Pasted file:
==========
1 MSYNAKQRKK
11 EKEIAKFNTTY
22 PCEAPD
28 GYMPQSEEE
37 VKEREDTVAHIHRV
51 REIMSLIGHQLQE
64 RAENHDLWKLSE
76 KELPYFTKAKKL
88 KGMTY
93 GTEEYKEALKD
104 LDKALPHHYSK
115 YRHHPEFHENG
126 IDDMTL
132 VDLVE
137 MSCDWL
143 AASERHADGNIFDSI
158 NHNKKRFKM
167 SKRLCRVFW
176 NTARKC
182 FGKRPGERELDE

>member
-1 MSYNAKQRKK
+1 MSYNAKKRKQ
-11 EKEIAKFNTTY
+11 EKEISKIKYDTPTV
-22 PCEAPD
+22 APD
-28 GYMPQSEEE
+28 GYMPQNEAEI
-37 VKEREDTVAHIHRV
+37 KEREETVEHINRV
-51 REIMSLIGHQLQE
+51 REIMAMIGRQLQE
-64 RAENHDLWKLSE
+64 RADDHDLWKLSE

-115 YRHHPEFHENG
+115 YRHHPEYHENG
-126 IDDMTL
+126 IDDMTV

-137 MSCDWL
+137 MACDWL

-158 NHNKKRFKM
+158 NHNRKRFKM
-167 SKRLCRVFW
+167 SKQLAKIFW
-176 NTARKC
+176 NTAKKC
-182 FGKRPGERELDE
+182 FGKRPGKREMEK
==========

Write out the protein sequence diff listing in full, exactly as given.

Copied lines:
1 MSYNAKQRKK
11 EKEIAKFNTTY
22 PCEAPD
28 GYMPQSEEE
37 VKEREDTVAHIHRV
51 REIMSLIGHQLQE
64 RAENHDLWKLSE
76 KELPYFTKAKKL
88 KGMTY
93 GTEEYKEALKD
104 LDKALPHHYSK
115 YRHHPEFHENG
126 IDDMTL
132 VDLVE
137 MSCDWL
143 AASERHADGNIFDSI
158 NHNKKRFKM
167 SKRLCRVFW
176 NTARKC
182 FGKRPGERELDE

>member
-1 MSYNAKQRKK
+1 MSYNAKKRKQ
-11 EKEIAKFNTTY
+11 EKEISKIKYDTPTV
-22 PCEAPD
+22 APD
-28 GYMPQSEEE
+28 GYMPQNEAEI
-37 VKEREDTVAHIHRV
+37 KEREETVEHINRV
-51 REIMSLIGHQLQE
+51 REIMAMIGRQLQE
-64 RAENHDLWKLSE
+64 RADDHDLWKLSE

-115 YRHHPEFHENG
+115 YRHHPEYHENG
-126 IDDMTL
+126 IDDMTV

-137 MSCDWL
+137 MACDWL

-158 NHNKKRFKM
+158 NHNRKRFKM
-167 SKRLCRVFW
+167 SKQLAKIFW
-176 NTARKC
+176 NTAKKC
-182 FGKRPGERELDE
+182 FGKRPGKREMEK